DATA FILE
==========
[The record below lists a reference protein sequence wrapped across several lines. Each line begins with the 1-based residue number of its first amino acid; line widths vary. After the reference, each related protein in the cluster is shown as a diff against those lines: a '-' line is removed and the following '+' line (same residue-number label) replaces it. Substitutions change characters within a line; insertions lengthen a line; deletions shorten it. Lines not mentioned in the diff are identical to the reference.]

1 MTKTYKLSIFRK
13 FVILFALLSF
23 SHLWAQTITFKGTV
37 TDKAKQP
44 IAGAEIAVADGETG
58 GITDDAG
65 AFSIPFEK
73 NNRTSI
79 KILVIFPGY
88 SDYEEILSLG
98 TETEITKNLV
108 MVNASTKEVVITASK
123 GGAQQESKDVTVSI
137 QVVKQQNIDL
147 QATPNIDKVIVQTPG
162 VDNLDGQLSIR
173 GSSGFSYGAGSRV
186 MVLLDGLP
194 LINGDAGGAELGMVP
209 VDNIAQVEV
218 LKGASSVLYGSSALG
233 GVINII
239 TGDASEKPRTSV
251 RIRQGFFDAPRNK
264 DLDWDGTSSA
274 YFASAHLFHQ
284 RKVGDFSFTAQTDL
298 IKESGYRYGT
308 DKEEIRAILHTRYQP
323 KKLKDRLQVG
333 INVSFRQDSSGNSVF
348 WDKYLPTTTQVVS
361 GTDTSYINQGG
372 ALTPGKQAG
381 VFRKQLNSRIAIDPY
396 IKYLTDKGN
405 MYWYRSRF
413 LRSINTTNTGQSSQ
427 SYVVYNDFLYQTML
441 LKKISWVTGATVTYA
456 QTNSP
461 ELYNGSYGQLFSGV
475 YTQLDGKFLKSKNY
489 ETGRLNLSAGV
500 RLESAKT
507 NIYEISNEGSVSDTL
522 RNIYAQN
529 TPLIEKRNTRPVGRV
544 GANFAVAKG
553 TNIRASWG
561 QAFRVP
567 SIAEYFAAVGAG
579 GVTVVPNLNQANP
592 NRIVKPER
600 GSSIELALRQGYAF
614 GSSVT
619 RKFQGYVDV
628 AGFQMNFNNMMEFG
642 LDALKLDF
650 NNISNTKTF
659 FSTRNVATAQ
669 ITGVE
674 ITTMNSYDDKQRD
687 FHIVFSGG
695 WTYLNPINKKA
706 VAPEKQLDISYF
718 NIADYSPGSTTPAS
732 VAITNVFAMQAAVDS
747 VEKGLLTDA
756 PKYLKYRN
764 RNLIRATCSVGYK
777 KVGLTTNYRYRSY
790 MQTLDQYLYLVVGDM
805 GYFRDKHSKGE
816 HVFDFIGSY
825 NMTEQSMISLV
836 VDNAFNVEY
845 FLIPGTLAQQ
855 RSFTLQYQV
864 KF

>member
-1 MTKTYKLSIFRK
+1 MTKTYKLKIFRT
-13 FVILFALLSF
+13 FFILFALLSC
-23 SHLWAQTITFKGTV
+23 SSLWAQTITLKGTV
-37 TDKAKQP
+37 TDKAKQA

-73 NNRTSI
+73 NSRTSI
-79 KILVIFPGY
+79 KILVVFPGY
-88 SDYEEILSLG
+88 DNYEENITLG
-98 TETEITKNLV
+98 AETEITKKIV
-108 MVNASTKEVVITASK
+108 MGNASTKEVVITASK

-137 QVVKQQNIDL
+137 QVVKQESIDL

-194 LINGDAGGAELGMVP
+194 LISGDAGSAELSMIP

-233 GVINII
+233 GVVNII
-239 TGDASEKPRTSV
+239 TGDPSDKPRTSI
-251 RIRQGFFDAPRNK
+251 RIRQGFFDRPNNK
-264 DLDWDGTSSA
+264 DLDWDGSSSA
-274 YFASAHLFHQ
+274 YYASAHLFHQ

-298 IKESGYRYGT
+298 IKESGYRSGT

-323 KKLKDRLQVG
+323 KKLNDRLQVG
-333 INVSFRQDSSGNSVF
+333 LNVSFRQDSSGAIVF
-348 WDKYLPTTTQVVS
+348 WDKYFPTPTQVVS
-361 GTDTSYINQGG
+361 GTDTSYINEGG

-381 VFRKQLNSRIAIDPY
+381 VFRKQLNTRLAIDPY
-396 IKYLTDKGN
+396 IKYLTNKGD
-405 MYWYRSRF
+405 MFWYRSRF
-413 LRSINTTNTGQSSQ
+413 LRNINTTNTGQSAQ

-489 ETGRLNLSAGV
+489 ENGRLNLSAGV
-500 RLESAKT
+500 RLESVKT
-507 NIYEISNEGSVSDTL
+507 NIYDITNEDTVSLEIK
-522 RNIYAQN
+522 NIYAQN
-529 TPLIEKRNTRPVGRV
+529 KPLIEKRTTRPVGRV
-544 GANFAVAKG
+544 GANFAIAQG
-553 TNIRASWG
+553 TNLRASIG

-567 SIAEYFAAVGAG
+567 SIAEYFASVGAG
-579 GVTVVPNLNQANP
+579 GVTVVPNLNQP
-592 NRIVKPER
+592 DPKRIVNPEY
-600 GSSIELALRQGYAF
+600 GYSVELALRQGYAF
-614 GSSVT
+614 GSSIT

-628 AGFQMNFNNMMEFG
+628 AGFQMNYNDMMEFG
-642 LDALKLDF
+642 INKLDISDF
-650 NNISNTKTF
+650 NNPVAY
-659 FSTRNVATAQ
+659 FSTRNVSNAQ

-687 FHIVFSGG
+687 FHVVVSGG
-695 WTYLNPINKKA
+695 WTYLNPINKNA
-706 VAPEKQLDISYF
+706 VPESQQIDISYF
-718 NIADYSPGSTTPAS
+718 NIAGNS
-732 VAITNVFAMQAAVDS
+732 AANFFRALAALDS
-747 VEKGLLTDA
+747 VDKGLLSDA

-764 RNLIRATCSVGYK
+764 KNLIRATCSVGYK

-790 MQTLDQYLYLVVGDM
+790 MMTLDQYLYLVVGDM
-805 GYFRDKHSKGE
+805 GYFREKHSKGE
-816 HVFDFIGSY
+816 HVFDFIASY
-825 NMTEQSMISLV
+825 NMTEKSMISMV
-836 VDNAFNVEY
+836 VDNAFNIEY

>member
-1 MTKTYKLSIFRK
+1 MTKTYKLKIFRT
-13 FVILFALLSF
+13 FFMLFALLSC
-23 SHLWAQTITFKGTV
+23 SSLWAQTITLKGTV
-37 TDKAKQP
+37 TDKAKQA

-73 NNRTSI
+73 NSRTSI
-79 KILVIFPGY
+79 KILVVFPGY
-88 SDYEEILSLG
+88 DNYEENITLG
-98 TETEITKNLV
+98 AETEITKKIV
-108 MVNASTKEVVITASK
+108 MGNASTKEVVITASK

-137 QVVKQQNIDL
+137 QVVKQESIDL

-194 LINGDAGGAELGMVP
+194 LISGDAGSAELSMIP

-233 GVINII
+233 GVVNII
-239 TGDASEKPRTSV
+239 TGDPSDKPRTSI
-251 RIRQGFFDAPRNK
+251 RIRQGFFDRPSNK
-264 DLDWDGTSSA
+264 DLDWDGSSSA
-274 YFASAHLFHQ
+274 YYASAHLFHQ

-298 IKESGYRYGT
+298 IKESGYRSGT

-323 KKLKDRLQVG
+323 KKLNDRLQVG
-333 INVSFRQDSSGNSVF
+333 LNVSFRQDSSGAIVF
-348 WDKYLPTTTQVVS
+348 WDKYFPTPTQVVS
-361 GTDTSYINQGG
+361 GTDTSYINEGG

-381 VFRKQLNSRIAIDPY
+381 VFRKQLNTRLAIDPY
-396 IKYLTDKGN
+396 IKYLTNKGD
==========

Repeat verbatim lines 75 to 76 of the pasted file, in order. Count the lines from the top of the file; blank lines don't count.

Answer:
805 GYFRDKHSKGE
816 HVFDFIGSY